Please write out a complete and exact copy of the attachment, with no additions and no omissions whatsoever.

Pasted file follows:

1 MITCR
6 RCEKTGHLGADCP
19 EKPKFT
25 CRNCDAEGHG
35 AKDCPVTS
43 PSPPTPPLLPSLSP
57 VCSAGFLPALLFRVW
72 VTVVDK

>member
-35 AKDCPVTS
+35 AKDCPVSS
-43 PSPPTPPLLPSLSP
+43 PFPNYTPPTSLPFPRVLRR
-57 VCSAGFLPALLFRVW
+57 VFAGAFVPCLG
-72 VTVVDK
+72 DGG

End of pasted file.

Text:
1 MITCR
6 RCEKTGHLGADCP
19 EKPKFT
25 CRNCDAEGHG
35 AKDCPVTS
43 PSPPTPPLLPSLSP
57 VCSAGFLPALLFRVW
72 VTVVDK

>member
-35 AKDCPVTS
+35 AKDCPVSS
-43 PSPPTPPLLPSLSP
+43 PFPNYTPPTSLPFPRVLRR
-57 VCSAGFLPALLFRVW
+57 VFAGAFVPCLG
-72 VTVVDK
+72 DGG